Two climate activists stuck their hands to the frames of paintings by Spanish artist Francisco Goya at Madrid’s Prado museum on Saturday – the latest protesters of iconic artworks have targeted a series of vandalism activists intend to draw attention to climate change – although their tactics have drawn condemnation from the art world.
Officials of the Prado Museum said the protesters caused “minor imperfections” to the frames but no damage to the paintings themselves, and condemned the act in a tweet, saying “we reject the endangerment of cultural heritage as a means of protest”.
The two protesters, who are part of a militant organization Extinction Rebellion, stuck their hands to Goya’s “The Naked Maja” and “The Clothed Maja”, writing on the wall “1.5 [degrees Celsius]– a reference to the monumental goal set out in the Paris Climate Agreement to limit global temperature rise to 1.5 degrees Celsius by the end of the century.
It’s the latest iconic painting targeted in recent climate protests, starting with the infamous “Leonardo da Vinci”.mona-lisa”, which a climate change protester smeared with cake in March before being attacked by security at the Louvre museum in Paris and stoppedallegedly shouted “there are people who are destroying the planet”, according to a translation of The arts journal.
In July, protesters glued their hands to 15th-century Renaissance painter Sandro Botticelli”Primaverain Florence, Italy, calling the pro “a new season of action.”
Two activists were stopped after watering the “Sunflowers(1887) in tomato soup on October 17, while sticking their hands to the wall below, not damaging the painting but renewing widespread criticism of the protest, with posts on Twitter the calling”repugnant” and “more than stupid.”
On October 23, German climate activists threw mashed potatoes at Claude Monet’s $110 million painting “muels(1890) – museum officials said the painting was undamaged, while the two activists from the climate activism organization Letzte Generation were taken to jail, the group said.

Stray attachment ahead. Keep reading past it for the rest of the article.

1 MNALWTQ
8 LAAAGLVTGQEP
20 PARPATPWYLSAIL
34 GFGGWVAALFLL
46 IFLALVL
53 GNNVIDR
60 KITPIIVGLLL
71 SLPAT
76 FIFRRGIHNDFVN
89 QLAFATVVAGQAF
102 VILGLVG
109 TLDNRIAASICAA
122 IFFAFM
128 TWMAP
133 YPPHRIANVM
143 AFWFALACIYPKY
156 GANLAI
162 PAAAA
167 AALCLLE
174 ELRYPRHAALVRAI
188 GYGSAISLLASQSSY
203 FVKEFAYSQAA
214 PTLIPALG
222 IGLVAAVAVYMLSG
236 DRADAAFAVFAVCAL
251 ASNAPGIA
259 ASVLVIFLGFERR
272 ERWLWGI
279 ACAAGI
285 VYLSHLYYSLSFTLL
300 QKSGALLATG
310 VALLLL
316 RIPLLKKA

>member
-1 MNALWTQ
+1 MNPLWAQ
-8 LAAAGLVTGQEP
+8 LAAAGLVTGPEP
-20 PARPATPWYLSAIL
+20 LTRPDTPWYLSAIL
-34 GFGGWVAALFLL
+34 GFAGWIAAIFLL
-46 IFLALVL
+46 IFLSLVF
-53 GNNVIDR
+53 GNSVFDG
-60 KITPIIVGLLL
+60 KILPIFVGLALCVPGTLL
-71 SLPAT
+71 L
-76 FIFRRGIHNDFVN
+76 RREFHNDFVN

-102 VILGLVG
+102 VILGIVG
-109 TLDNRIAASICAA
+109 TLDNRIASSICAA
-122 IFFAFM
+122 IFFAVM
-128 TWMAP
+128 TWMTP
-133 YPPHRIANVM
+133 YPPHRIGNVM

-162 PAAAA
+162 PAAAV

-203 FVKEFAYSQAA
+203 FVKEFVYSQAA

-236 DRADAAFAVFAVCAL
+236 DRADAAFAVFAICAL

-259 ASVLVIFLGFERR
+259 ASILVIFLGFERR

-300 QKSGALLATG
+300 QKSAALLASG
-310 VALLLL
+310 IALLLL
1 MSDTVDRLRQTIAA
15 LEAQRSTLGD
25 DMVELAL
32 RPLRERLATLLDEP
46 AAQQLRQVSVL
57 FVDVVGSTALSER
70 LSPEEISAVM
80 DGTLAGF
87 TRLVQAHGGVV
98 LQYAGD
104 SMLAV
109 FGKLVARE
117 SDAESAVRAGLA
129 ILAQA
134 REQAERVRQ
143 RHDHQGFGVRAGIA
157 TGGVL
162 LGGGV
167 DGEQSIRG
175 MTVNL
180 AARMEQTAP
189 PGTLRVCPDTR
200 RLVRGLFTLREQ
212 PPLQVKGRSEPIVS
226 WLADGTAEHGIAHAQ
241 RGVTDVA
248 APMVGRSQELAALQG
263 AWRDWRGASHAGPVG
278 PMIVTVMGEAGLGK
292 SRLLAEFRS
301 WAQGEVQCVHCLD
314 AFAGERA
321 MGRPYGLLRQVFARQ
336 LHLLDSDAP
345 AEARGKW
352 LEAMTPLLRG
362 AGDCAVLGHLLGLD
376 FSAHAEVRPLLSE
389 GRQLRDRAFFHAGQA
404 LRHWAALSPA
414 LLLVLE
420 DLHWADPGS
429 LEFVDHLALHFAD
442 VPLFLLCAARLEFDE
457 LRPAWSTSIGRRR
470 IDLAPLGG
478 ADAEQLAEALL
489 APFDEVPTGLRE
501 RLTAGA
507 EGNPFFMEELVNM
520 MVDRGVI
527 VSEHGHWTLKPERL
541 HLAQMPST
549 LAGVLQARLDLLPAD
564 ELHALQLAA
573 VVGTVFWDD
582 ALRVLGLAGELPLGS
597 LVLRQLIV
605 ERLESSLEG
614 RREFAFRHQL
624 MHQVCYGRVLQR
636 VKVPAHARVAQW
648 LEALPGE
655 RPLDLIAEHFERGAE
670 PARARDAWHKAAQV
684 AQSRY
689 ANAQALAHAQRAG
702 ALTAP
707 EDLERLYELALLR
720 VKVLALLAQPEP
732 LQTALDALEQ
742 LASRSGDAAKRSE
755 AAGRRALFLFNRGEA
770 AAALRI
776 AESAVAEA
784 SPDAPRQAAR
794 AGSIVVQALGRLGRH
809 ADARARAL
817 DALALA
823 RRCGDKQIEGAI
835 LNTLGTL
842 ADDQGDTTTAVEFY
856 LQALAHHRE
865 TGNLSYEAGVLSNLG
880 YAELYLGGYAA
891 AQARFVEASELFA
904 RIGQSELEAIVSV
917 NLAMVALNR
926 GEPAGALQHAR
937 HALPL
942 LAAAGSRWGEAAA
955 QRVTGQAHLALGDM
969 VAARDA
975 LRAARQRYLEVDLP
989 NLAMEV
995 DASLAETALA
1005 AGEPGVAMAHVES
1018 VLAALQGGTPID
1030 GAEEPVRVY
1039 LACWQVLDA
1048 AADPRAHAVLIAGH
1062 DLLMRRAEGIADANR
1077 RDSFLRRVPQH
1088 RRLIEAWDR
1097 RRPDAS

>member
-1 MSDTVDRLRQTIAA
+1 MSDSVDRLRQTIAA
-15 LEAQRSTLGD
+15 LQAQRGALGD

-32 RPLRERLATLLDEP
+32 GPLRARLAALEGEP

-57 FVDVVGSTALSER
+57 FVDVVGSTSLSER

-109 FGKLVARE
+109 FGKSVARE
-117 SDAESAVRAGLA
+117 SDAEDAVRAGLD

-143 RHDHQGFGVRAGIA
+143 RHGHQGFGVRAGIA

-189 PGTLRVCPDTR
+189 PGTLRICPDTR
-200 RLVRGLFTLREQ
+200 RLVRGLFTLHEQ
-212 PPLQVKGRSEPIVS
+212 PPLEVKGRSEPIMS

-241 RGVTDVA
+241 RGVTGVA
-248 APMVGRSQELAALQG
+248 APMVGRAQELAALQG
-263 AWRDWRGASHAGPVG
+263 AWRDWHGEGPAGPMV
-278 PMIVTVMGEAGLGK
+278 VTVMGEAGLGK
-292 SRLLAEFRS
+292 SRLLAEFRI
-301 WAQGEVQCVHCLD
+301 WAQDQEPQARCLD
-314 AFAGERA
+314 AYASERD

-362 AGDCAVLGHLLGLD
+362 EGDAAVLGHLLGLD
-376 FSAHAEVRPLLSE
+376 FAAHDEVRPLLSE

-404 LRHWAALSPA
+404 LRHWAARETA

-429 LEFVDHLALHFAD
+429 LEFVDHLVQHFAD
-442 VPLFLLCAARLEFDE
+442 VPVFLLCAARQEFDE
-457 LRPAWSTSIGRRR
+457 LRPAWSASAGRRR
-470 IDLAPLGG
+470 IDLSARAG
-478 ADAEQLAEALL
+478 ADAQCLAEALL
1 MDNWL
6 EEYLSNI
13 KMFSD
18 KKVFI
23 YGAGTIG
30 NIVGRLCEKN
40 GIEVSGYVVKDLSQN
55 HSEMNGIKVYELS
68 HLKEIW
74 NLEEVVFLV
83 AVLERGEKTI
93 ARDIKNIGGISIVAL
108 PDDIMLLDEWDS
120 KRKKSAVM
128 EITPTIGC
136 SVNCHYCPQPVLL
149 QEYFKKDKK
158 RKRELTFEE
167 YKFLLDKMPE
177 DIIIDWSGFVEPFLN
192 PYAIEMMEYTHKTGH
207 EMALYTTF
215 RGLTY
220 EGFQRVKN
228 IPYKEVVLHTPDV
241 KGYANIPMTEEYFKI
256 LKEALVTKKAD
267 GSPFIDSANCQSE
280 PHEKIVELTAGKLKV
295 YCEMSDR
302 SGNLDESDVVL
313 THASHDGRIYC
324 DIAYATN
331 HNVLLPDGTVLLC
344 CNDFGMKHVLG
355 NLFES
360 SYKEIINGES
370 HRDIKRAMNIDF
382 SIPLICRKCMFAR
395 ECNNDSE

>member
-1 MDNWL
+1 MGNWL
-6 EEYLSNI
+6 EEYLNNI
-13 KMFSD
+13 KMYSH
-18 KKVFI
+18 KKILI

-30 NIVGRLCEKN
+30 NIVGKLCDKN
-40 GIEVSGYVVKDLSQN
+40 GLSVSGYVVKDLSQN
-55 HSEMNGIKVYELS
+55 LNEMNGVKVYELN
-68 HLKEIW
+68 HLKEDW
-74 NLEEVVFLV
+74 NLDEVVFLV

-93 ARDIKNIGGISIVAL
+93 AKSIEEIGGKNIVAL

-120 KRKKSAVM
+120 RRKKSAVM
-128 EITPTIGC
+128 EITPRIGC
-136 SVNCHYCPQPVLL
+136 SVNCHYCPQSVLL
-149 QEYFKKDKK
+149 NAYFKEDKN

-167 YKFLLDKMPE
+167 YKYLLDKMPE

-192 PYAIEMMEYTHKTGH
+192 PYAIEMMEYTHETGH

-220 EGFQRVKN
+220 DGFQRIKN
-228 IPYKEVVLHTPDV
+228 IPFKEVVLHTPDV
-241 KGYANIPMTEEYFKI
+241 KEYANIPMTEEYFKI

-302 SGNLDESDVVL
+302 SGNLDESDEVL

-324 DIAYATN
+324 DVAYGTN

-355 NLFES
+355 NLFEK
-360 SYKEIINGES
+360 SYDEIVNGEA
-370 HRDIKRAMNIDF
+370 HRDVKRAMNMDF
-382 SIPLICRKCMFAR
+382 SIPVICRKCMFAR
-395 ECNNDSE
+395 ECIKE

Four days later, three activists were arrested at the Mauritshuis museum in The Hague, Netherlands, when a man wearing a ‘Just Stop Oil’ t-shirt tried to stick his hand over the iconic ‘A girl with an earringwhile another poured tomato soup on the board.
On Friday, four activists from the Ultima Generazione group threw pea soup at van Gogh’s 1888 painting”the sowerat the Palazzo Bonaparte museum in Rome, and while museum officials said the painting’s glass screen protected it from harm, Italian Culture Minister Gennaro Sangiuliano condemned it, saying culture should not be “used as a megaphone for other forms of protest”.
Activists, however, have argued that the devastating effects scientists predict climate change will have outweigh any damage a priceless painting could suffer during the protests. Phoebe Plummer, one of the activists who threw soup on van Gogh’s ‘sunflowers’, asked in a statement, “Is art worth more than life? More than food? More than justice? adding “we will look back and mourn all we have lost unless we act immediately”. For years, scientists have warned that runaway climate change caused by rising fossil fuel emissions would have a catastrophic effect on the planet. Last month, a UN report warned that under current conditions, the global temperature will rise by up to 2.9 degrees Celsius by the end of the century, nearly double the 1.5 degree increase targeted in the Paris Agreement on climate change. climate. “Everything we would be entitled to see in our present and our future is obscured by real and impending catastrophe, just as this pea mash has covered” campaigners from The last generation said.
A video uploaded by the Spanish militant group Extinction Rebellion Granada showed the protesters sticking their hands to the paintings as museum officials approached, Tweeter “1.5 [degrees Celsius] is dead but long live the Majas, of course. We will drown but [The Majas paintings] will always be there to remind us how good he was lying by the time the crash came.